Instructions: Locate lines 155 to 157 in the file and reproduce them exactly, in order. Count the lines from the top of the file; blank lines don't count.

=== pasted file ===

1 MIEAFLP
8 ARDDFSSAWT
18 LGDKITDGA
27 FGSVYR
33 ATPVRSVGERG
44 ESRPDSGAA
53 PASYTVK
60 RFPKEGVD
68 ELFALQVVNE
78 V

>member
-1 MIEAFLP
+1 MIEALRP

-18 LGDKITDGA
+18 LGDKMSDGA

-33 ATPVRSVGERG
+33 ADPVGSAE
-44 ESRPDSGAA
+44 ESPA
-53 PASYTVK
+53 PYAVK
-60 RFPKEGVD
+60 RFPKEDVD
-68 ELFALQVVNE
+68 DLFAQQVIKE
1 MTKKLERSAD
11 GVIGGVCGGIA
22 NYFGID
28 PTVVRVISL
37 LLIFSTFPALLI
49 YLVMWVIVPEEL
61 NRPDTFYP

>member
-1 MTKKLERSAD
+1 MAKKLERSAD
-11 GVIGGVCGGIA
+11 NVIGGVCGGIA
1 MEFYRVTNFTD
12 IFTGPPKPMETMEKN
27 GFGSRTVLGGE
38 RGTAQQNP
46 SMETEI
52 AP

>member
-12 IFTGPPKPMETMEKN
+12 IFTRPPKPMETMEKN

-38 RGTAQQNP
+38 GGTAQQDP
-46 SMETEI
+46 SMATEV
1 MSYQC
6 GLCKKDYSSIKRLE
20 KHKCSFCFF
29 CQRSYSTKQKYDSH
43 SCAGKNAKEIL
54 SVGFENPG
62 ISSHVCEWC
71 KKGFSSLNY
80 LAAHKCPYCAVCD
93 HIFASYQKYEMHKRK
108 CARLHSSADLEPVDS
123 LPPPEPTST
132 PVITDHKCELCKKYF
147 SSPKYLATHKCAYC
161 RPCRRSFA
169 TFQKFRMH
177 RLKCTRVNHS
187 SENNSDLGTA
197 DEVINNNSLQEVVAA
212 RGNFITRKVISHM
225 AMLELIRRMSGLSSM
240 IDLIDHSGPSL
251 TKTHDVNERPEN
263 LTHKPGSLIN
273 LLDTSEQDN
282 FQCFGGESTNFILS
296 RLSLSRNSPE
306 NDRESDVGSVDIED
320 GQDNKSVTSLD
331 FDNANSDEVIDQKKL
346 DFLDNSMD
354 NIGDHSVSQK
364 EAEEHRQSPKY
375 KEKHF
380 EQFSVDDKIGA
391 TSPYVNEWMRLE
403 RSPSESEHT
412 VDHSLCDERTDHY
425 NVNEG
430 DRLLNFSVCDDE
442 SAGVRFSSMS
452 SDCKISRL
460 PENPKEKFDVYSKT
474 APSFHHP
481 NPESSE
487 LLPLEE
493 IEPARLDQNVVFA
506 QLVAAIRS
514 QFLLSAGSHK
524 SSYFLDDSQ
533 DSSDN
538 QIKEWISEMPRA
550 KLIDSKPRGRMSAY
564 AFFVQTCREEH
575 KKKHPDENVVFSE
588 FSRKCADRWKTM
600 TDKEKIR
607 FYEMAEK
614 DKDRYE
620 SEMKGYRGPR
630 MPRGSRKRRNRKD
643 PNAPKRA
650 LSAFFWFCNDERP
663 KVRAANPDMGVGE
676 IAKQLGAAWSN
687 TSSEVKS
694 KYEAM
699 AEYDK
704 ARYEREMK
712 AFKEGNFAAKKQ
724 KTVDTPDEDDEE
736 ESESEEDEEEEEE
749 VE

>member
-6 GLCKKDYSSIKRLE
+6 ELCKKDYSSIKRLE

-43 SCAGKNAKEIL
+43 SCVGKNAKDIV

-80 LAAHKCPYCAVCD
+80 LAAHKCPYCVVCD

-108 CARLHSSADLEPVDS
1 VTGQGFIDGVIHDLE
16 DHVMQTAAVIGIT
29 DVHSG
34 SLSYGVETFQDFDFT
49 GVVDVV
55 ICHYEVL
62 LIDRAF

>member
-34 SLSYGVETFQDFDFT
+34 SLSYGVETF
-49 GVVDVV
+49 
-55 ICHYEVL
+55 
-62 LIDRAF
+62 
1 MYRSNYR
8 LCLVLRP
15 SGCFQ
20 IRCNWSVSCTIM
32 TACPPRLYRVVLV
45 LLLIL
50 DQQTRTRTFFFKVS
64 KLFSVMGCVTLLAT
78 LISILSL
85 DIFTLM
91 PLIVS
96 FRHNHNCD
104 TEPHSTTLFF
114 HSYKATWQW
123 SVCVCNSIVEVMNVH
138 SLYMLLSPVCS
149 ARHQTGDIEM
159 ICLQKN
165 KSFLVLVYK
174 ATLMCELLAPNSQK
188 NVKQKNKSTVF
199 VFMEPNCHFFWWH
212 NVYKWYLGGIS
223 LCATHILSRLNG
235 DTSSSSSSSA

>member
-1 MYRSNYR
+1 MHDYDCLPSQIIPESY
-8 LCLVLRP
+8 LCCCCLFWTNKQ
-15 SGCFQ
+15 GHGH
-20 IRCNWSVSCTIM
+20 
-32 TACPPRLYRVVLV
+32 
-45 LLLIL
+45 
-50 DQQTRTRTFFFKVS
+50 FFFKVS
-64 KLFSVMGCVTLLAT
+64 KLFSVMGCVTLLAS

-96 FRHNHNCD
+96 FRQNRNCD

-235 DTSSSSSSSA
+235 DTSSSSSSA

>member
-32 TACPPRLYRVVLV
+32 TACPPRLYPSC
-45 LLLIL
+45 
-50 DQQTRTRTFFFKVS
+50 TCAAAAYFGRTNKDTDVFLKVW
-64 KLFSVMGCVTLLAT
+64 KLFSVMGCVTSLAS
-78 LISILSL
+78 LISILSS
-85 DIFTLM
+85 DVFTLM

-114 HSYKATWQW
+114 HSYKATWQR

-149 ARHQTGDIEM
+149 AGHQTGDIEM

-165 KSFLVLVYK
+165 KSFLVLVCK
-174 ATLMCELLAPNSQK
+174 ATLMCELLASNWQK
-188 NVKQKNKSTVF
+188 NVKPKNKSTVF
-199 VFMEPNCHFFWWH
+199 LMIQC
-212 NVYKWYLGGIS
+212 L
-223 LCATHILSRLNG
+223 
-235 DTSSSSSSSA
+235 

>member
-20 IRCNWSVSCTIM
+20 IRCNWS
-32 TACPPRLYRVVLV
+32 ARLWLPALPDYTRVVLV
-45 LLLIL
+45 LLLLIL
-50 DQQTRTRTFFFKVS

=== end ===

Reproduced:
64 KLFSVMGCVTLLAT
78 LISILSL
85 DIFTLM